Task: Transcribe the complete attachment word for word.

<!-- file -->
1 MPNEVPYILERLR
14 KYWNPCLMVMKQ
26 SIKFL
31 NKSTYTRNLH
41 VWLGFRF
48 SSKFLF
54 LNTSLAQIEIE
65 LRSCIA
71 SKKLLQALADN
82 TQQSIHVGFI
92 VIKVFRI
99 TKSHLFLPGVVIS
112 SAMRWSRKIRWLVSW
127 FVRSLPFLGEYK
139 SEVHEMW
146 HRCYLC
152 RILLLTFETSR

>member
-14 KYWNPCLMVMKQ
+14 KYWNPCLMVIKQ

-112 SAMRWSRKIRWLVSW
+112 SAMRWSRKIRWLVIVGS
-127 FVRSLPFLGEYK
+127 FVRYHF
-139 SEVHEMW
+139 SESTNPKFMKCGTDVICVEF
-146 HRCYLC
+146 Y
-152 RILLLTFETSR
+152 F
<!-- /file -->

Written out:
1 MPNEVPYILERLR
14 KYWNPCLMVMKQ
26 SIKFL
31 NKSTYTRNLH
41 VWLGFRF
48 SSKFLF
54 LNTSLAQIEIE
65 LRSCIA
71 SKKLLQALADN
82 TQQSIHVGFI
92 VIKVFRI
99 TKSHLFLPGVVIS
112 SAMRWSRKIRWLVSW
127 FVRSLPFLGEYK
139 SEVHEMW
146 HRCYLC
152 RILLLTFETSR

>member
-14 KYWNPCLMVMKQ
+14 KYWNPCLMVIKQ

-112 SAMRWSRKIRWLVSW
+112 SAMRWSRKIRWLVIVGS
-127 FVRSLPFLGEYK
+127 FVRYHF
-139 SEVHEMW
+139 SESTNPKFMKCGTDVICVEF
-146 HRCYLC
+146 Y
-152 RILLLTFETSR
+152 F